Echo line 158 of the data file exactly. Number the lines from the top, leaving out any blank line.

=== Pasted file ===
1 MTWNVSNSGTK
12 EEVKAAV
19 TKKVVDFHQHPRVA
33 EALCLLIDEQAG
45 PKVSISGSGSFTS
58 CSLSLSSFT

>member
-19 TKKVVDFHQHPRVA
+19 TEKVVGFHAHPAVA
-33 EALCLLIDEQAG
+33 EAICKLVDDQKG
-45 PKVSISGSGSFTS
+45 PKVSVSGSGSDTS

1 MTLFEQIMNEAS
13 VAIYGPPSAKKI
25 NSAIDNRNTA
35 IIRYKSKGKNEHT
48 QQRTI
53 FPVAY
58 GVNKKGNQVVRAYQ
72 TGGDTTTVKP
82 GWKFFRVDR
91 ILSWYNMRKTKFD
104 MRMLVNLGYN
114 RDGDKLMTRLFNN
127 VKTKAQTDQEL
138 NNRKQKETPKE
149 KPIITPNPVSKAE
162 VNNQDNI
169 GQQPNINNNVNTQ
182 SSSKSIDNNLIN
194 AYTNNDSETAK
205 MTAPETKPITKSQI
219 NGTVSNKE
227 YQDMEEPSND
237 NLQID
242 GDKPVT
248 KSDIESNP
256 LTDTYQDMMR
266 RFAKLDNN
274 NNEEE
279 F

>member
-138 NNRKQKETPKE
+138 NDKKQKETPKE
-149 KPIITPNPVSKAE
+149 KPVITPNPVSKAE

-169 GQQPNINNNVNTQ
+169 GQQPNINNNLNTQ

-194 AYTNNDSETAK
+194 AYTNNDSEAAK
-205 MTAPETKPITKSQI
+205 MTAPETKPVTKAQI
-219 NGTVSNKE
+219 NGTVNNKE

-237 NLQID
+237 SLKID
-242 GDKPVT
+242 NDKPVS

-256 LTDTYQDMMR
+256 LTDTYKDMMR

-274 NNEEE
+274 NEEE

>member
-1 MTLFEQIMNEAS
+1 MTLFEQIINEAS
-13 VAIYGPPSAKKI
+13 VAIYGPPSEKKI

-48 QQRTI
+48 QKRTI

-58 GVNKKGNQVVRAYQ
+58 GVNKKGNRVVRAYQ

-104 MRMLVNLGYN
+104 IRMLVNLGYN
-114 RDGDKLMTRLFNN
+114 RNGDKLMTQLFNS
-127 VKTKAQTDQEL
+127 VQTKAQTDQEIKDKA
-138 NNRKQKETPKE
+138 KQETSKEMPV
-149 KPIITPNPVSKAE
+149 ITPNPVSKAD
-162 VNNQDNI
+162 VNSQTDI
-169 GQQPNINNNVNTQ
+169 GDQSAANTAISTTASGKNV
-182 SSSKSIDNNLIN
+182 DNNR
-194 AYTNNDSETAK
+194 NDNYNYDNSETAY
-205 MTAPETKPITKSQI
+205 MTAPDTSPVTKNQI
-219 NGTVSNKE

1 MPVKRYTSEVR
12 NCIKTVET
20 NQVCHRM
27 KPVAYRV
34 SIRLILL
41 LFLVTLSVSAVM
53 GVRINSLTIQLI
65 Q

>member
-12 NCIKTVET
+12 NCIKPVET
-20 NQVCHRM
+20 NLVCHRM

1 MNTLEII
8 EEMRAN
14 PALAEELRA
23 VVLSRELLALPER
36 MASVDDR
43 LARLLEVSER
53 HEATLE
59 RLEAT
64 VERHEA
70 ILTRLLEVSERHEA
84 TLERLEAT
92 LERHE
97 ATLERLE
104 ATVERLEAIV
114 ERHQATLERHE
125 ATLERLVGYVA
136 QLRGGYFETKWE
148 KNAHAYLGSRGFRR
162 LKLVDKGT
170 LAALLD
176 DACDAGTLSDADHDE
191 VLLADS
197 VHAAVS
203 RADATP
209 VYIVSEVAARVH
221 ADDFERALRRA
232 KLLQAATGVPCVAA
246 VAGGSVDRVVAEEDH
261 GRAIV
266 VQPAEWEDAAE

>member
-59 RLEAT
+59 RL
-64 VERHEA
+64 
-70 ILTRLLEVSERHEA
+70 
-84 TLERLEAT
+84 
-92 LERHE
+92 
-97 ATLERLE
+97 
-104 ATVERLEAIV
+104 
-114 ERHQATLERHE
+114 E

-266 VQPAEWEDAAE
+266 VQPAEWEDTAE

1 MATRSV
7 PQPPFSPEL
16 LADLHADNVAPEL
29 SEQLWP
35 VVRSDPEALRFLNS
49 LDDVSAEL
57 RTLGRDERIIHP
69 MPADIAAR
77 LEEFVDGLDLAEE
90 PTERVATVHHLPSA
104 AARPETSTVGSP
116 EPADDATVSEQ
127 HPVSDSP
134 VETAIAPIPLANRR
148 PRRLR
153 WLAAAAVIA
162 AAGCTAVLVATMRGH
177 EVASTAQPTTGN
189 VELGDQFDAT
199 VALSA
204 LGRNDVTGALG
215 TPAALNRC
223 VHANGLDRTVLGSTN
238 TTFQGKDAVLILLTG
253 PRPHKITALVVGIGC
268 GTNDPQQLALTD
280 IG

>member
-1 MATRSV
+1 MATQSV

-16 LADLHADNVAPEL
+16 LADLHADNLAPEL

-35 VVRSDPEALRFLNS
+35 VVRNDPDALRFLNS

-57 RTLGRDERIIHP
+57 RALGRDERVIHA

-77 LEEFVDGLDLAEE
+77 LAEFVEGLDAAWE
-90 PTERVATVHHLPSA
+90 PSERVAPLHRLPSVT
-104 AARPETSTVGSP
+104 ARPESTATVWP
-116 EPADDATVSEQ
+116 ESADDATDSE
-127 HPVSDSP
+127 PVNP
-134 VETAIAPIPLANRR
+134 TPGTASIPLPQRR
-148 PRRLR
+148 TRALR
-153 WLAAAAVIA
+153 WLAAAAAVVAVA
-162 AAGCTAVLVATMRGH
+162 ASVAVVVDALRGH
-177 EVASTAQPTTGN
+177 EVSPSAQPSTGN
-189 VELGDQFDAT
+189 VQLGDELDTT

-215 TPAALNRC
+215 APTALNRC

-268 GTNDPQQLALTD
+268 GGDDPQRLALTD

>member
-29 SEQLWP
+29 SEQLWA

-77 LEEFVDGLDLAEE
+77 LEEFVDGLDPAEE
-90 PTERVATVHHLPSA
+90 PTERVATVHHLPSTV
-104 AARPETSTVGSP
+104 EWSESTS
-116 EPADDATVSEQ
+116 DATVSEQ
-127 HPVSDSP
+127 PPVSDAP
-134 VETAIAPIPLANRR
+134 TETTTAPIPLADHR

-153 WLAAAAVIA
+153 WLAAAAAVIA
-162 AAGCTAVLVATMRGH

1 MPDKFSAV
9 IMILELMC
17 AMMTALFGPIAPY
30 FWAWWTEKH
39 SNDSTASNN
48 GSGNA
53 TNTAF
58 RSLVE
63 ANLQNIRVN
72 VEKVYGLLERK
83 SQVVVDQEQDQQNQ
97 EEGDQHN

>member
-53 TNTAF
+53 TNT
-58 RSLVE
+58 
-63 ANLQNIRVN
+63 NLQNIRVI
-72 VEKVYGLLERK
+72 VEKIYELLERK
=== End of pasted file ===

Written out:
16 LADLHADNVAPEL